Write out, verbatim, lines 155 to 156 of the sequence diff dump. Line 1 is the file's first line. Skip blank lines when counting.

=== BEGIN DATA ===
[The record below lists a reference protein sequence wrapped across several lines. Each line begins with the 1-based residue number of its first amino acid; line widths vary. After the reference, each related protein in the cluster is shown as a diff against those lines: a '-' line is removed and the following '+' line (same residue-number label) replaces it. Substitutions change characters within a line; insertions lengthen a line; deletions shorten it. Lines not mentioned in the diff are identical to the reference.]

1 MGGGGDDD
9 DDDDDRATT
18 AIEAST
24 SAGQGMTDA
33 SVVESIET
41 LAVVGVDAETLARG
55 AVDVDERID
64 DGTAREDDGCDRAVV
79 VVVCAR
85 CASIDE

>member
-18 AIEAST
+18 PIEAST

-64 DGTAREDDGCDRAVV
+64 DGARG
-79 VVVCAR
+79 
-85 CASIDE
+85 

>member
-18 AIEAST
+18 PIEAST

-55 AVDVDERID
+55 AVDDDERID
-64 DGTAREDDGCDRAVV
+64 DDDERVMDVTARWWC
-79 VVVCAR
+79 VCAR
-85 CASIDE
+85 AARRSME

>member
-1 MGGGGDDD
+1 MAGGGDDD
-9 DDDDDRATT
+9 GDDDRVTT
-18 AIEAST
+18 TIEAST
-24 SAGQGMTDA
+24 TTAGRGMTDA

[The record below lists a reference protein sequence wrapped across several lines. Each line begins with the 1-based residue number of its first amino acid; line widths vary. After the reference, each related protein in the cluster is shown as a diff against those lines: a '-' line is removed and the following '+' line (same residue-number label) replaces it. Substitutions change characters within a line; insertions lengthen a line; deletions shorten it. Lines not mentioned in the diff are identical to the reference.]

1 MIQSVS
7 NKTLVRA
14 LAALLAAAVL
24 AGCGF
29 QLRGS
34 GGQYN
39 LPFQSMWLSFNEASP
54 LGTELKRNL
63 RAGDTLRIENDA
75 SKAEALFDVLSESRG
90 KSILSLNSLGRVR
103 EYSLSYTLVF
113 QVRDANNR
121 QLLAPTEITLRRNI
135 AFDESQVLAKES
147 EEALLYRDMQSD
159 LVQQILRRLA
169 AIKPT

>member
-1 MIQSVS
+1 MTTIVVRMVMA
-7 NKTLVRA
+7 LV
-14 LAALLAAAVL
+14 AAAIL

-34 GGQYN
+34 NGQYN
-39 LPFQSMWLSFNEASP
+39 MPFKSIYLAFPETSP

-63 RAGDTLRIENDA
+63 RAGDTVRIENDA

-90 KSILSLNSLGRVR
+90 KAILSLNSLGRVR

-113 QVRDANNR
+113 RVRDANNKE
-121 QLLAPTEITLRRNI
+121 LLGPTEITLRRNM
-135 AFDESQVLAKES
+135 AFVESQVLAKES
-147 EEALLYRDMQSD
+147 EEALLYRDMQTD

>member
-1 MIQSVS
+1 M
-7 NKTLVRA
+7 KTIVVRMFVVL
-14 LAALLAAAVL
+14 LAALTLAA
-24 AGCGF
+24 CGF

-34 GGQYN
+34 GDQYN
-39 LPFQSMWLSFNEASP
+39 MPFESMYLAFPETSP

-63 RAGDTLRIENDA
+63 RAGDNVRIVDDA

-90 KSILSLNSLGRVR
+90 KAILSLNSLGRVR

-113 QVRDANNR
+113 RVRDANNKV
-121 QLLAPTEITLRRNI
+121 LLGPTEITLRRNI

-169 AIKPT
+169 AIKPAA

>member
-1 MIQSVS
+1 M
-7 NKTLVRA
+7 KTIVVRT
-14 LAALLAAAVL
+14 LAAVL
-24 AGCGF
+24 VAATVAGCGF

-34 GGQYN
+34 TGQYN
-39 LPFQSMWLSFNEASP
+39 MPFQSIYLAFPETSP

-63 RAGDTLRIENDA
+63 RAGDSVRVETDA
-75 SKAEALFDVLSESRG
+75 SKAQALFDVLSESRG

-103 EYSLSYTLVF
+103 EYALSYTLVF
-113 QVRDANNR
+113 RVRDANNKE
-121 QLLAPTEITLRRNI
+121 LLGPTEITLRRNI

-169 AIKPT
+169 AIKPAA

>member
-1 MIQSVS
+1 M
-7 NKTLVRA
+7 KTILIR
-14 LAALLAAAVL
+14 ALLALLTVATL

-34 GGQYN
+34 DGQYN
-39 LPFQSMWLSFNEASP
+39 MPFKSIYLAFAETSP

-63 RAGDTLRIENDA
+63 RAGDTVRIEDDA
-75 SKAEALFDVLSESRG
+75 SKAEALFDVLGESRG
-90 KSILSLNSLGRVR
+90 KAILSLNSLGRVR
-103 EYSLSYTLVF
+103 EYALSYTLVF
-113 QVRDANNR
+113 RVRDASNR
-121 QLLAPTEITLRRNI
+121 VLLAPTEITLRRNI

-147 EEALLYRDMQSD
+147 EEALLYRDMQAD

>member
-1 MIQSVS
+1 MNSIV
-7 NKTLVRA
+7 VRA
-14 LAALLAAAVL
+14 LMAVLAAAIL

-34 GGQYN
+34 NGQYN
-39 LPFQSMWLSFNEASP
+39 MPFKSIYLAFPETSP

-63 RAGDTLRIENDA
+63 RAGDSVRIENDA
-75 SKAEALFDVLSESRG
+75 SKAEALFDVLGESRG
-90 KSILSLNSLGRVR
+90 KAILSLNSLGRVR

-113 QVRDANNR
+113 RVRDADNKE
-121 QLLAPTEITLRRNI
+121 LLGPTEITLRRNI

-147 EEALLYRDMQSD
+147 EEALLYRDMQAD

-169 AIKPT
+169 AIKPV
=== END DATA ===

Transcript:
+147 EEALLYRDMQAD

>member